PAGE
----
Employee Verification Forms Must be Fully Completed to Avoid Suspension of Benefits

When an injured worker in PA is receiving, or attempting to receive, workers’ compensation wage loss benefits, the insurance carrier can send “verification forms” every six months. These forms require the injured worker to certify whether he or she is working, along with a few other questions. If the injured worker does not complete and return the forms, the insurance carrier may suspend payment until the forms are returned.

In McCafferty v. Workers’ Compensation Appeal Board (Trial Technologies, Inc.), the Commonwealth Court of Pennsylvania dealt with two issues regarding the completion and return of these verification forms. First, there was a question whether the forms could be returned by fax. Second, if a form is returned filled out and signed, but not dated, has the form been “returned?”

As to the first question, the Court found that, given today’s level of technology, submission of the verification forms by fax is acceptable. However, with regard to the second issue, the Court was more strict. The form is not “completed” unless it is dated. The date established by the faxed transmission is not necessarily the date the form was filled out. Since the forms can be required only every six months, the insurance carrier is entitled to know when the information was correct. As such, the Court found the verification form must be filled out, signed and dated to discharge the obligation of the injured worker.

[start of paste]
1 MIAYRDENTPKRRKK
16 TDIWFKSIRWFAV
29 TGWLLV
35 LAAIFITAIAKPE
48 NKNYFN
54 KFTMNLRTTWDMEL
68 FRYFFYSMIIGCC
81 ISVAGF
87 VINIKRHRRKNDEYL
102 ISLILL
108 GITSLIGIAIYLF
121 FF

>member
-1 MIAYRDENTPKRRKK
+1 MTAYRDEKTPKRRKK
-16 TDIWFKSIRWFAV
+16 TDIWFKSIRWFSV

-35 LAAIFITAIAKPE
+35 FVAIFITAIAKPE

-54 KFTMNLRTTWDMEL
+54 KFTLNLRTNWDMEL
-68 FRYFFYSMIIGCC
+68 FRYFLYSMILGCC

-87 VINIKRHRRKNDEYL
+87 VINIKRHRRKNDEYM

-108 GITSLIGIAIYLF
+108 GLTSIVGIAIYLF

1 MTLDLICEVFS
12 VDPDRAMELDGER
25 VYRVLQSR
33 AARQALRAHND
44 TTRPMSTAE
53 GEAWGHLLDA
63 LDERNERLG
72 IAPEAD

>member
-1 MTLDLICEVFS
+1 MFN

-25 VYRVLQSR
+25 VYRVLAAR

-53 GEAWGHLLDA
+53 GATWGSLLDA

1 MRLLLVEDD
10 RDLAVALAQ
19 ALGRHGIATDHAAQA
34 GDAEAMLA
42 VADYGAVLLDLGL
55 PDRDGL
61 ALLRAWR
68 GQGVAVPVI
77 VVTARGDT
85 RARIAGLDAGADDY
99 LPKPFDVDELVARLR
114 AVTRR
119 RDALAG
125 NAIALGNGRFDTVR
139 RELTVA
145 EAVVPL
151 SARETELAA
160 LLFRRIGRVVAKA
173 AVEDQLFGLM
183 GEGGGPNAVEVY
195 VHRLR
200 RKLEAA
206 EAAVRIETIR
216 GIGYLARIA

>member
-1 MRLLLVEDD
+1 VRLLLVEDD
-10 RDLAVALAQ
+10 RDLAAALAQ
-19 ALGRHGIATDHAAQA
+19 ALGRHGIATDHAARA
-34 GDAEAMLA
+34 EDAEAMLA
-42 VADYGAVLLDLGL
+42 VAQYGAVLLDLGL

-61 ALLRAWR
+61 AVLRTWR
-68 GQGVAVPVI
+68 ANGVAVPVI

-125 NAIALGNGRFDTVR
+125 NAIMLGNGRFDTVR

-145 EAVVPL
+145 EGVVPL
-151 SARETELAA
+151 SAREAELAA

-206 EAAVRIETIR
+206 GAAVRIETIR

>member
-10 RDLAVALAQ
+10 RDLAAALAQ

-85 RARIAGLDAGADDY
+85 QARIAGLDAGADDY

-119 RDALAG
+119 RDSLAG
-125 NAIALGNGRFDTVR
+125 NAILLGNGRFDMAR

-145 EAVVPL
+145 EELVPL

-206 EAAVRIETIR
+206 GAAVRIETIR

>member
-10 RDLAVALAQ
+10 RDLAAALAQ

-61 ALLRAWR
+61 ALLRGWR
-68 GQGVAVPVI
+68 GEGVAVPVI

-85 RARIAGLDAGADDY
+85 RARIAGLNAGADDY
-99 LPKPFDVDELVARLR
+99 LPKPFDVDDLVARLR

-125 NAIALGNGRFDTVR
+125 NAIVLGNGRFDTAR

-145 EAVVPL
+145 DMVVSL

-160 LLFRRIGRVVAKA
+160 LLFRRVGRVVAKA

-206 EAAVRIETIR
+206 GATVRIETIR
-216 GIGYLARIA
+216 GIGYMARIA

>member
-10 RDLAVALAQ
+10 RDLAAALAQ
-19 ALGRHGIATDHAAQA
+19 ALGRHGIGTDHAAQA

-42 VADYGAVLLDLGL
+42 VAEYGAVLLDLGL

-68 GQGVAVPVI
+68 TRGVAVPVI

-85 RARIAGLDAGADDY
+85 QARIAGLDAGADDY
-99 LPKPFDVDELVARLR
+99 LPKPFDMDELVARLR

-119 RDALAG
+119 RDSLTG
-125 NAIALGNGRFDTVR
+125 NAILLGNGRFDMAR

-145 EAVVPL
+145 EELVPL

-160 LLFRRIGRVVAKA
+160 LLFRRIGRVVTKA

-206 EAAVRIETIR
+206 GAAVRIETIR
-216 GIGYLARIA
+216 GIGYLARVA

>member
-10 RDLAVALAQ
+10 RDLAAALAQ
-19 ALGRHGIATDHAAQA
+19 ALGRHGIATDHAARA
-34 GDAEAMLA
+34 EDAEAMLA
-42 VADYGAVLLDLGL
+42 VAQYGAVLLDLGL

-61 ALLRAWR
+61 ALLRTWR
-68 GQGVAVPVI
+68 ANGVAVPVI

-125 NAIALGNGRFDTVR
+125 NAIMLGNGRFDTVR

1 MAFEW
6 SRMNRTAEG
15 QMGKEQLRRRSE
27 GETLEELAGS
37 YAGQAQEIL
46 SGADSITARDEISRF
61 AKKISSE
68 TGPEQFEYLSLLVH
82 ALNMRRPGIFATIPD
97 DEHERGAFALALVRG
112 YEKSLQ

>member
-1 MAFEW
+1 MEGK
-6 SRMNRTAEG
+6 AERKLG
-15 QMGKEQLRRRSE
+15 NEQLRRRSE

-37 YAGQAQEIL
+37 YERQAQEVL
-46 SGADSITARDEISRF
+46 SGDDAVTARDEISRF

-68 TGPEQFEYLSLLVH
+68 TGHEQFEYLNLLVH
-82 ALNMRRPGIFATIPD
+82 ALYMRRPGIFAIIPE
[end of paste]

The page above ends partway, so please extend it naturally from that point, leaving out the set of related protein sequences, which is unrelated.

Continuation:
Interestingly, the insurance carrier required the form be dated because it believe “a claimant signing the Form LIBC-760 with false information cannot be prosecuted under 18 Pa. C.S. §4904 if the form is signed without a date.” We find this rather humorous, since we have had no less than three occasions when the employer or the insurance adjuster filed an affidavit with a Notification of Suspension, stating our client had returned to work, when, if fact, the client did no such thing. On each occasion, when we brought this act of fraud to the attention of the Workers’ Compensation Judge, it was met with a mere shrug. It would appear insurance fraud is only of interest when it is the injured worker who is being suspected. We think the goal of reducing fraud in the system is noble, but one cannot escape the thought that the application is somewhat biased.